Reasons for virtual teams center around the differences in time and space for team members.

  • Team members may not be physically collocated.
  • It may not be practical to travel to meet face-to-face.
  • Team members may work different shifts

Specifically, teams may be distributed because of the new realities facing organizations such as:

  • organization-wide projects or initiatives
  • alliances with different organizations, some of which may be in other countries
  • mergers and acquisitions
  • emerging markets in different geographic locations
  • the desire of many people and government organizations for telecommuting
  • the continuing need for business travel and information and communications technologies available to support this travel
  • a need to reduce costs
  • a need to reduce time-to-market or cycle time in general (the increasing velocity in business)

Benefits of the virtual teams

  • Best employees may be located anywhere in the world.
  • Workers demand personal flexibility.
  • Workers demand increasing technological sophistication.
  • A flexible organization is more competitive and responsive to the marketplace.
  • Workers tend to be more productive – less commuting and travel time.
  • The increasing globalization of trade and corporate activity.
  • The global workday is 24 vs. 8 hours.
  • The emergence of environments which require inter-organizational cooperation as well as competition.
  • Changes in workers’ expectations of organizational participation.
  • A continued shift from production to service/knowledge work environments.
  • Increasing horizontal organization structures characterized by structurally and geographically distributed human resources.

Main challenges in virtual teams

  • Not every type of project is suitable for a virtual organization.
  • Not everyone can perform well in a virtual team environment, the members should be self motivated and able to work independently.
  • The team member should be able to communicate clearly.
  • Result-orientation, unless the person shows clear results.
  • Managers of virtual teams also need to pay much more attentions to maintaining clear goals, performance standards, and communication rules.
  • Building and maintaining trust between the team members.

How to handle the challenge and managing the team

  • Include face-to-face time if at all possible.
  • Keep the Project Visible
  • Avoid or Reduce Communications Delays
  • Keep Team Members Visible
  • Augment Text Only Communications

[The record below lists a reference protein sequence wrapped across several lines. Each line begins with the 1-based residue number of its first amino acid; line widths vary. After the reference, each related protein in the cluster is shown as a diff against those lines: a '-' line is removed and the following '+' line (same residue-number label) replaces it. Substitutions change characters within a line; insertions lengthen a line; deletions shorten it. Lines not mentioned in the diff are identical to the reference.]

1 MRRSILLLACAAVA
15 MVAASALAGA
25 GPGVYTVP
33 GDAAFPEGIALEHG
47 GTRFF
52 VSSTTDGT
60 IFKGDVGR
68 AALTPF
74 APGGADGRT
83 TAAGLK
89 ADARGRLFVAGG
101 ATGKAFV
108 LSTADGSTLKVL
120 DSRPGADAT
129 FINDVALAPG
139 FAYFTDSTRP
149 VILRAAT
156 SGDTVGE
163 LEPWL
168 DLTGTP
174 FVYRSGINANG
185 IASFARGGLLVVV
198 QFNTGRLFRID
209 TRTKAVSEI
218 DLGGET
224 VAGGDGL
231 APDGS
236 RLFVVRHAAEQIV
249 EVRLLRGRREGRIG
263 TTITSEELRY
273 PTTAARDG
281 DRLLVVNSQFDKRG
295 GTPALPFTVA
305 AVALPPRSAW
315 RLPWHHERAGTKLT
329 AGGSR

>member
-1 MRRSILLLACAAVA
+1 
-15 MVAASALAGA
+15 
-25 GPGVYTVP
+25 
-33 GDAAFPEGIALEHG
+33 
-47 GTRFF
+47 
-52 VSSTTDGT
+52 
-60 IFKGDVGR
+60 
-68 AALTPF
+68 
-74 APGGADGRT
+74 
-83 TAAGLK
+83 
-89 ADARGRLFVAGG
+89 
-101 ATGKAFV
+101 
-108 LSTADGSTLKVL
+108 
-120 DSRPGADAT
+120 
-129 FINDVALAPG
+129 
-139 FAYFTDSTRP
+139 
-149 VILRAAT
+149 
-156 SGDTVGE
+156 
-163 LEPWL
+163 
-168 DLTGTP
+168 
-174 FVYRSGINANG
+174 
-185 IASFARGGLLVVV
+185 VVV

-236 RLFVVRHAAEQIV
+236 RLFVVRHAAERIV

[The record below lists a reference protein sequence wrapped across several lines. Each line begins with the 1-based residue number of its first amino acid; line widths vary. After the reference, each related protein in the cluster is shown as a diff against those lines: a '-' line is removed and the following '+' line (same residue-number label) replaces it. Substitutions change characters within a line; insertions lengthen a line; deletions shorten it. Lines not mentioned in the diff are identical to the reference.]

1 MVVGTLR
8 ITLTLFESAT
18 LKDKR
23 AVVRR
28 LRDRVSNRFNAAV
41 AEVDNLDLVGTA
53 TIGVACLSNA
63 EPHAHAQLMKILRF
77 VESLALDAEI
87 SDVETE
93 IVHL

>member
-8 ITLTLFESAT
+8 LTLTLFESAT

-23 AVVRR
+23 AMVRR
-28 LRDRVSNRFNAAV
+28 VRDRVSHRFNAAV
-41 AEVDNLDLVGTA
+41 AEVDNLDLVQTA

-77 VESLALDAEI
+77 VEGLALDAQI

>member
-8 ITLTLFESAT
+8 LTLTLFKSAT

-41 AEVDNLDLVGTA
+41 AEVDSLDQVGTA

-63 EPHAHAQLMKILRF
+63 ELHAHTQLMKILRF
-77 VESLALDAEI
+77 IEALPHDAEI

• Use Computer Supported Cooperative Work Technologies Where Possible
  • Establish Ground Rules or Group Norms
  • Take Time Out for Self-assessment
  • Recognize People
  • Learn from Experience

Types of Virtual Teams

  • Networked Teams consist of individuals who collaborate to achieve a common goal or purpose; membership is frequently diffuse and fluid.
  • Parallel Teams work in short term to develop recommendations for an improvement in a process or system; has a distinct membership.
  • Project or Product-Development Teams conduct projects for users or customers for a defined period of time. Tasks are usually nonroutine, and the results are specific and measurable; team has decisionmaking authority.
  • Work or Production Teams perform regular and ongoing work usually in one function; clearly defined membership.
  • Service Teams support customers or the internal organization in typically a service/technical support role around the clock.
  • Management Teams work collaboratively on a daily basis within a functional division of a corporation.
  • Action Teams offer immediate responses activated in (typically) emergency situations.

How to develop virtual team

  • Secure a project-based idea conducive to collaboration.
  • Build a business plan to include the team vision, purpose and goal.
  • Identify critical players to support the project.
  • Select people who can contribute their core competencies to the project.
  • Enlist their service.
  • Establish an initial meeting with members to lay down the groundwork, set guidelines and processes.
  • Strategically align all members to the projects goal.
  • Set a timeline.
  • Monitor activities and progress.


Effective Virtual Team Meetings

Four major roles to be fulfilled for effective virtual team meetings:

  • Owner: defines objectives and outcomes; works with facilitator to develop agenda and action items.
  • Participant: prepares for meeting; participates fully.
  • Facilitator: matches technology to the goals of the meeting; tests the technology prior to the meeting; responsible for meeting process (similar to face-to-face role).
  • Technologist: serves the meeting; should increase productivity. If technology is complex, a separate facilitator, or “technographer” is sometimes used to focus solely on the technology (is typically not a team member).

Five activities for all virtual meetings:

  • Selecting the appropriate technology and type of interaction (real time or asynchronous), given the purpose of the meeting; match the technology to specific agenda items and facilitation goals.
  • Manage the agenda, the participants, and the technology.
  • Leverage the agenda and use of technology to maximize recall, the opportunity to contribute, motivate, and reduce social pressure.
  • Make use of social protocols and best practices for selected technology.
  • Facilitating the effective use of technology; have a backup or contingency plan.

The following matrix assist the virtual team facilitator choose the appropriate technology based upon the purpose of the meeting:

technology matrix